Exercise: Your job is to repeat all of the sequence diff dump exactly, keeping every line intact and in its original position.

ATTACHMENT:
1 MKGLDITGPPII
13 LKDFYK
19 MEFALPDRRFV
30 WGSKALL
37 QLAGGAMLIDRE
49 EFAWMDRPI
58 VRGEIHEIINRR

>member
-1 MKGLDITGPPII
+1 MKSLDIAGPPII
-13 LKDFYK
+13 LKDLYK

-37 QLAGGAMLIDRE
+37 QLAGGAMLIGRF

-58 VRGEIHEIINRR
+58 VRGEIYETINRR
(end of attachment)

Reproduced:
1 MKGLDITGPPII
13 LKDFYK
19 MEFALPDRRFV
30 WGSKALL
37 QLAGGAMLIDRE
49 EFAWMDRPI
58 VRGEIHEIINRR

>member
-1 MKGLDITGPPII
+1 MKSLDIAGPPII
-13 LKDFYK
+13 LKDLYK

-37 QLAGGAMLIDRE
+37 QLAGGAMLIGRF

-58 VRGEIHEIINRR
+58 VRGEIYETINRR